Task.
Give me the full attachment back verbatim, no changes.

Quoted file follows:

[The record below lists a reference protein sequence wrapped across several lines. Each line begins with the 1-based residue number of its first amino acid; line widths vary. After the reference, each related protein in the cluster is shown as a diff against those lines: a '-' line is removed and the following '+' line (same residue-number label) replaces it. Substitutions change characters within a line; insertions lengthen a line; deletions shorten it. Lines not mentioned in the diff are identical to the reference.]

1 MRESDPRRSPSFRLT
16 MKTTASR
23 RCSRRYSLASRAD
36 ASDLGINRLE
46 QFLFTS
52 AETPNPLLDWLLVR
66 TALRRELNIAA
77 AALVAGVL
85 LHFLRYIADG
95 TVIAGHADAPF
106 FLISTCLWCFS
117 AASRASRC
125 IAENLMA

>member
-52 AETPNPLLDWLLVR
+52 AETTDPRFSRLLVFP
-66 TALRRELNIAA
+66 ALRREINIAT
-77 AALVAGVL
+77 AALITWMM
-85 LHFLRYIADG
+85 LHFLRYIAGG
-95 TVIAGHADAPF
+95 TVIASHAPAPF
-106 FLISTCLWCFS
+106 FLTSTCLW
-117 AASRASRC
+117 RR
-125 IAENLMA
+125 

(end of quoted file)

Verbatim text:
[The record below lists a reference protein sequence wrapped across several lines. Each line begins with the 1-based residue number of its first amino acid; line widths vary. After the reference, each related protein in the cluster is shown as a diff against those lines: a '-' line is removed and the following '+' line (same residue-number label) replaces it. Substitutions change characters within a line; insertions lengthen a line; deletions shorten it. Lines not mentioned in the diff are identical to the reference.]

1 MRESDPRRSPSFRLT
16 MKTTASR
23 RCSRRYSLASRAD
36 ASDLGINRLE
46 QFLFTS
52 AETPNPLLDWLLVR
66 TALRRELNIAA
77 AALVAGVL
85 LHFLRYIADG
95 TVIAGHADAPF
106 FLISTCLWCFS
117 AASRASRC
125 IAENLMA

>member
-52 AETPNPLLDWLLVR
+52 AETTDPRFSRLLVFP
-66 TALRRELNIAA
+66 ALRREINIAT
-77 AALVAGVL
+77 AALITWMM
-85 LHFLRYIADG
+85 LHFLRYIAGG
-95 TVIAGHADAPF
+95 TVIASHAPAPF
-106 FLISTCLWCFS
+106 FLTSTCLW
-117 AASRASRC
+117 RR
-125 IAENLMA
+125 